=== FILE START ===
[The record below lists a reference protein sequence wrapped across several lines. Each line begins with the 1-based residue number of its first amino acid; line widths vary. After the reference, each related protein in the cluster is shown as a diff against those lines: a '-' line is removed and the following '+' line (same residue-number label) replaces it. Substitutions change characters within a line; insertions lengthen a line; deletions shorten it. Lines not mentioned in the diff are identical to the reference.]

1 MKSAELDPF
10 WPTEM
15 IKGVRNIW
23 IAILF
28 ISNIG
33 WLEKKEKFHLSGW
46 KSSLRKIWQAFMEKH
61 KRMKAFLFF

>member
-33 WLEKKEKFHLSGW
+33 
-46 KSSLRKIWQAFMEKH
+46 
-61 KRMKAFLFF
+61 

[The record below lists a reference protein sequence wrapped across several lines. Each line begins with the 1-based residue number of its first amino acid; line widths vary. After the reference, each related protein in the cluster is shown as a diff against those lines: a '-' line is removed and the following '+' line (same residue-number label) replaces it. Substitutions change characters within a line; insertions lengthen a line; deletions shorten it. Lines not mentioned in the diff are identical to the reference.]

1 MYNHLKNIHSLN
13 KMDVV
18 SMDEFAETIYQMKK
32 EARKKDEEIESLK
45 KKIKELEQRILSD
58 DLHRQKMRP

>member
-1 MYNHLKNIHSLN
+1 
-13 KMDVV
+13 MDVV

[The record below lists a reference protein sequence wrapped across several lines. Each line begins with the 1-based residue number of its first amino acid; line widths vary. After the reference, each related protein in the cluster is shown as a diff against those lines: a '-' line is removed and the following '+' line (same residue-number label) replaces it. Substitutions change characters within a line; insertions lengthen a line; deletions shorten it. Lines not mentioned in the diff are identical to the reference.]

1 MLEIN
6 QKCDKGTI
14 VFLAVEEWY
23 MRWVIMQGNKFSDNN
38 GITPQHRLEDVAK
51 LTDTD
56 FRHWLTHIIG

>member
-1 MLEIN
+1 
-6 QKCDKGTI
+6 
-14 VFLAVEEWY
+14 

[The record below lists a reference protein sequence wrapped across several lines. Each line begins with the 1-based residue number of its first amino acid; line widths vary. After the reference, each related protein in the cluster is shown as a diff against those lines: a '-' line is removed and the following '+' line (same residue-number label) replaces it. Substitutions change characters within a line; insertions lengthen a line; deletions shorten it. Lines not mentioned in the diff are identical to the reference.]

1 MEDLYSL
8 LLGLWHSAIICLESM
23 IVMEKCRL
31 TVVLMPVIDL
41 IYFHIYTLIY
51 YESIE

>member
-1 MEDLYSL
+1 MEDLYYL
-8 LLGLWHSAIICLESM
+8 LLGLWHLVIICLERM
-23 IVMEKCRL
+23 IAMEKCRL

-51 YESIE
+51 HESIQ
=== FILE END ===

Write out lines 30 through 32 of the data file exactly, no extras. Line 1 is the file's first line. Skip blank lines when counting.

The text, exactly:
1 MLEIN
6 QKCDKGTI
14 VFLAVEEWY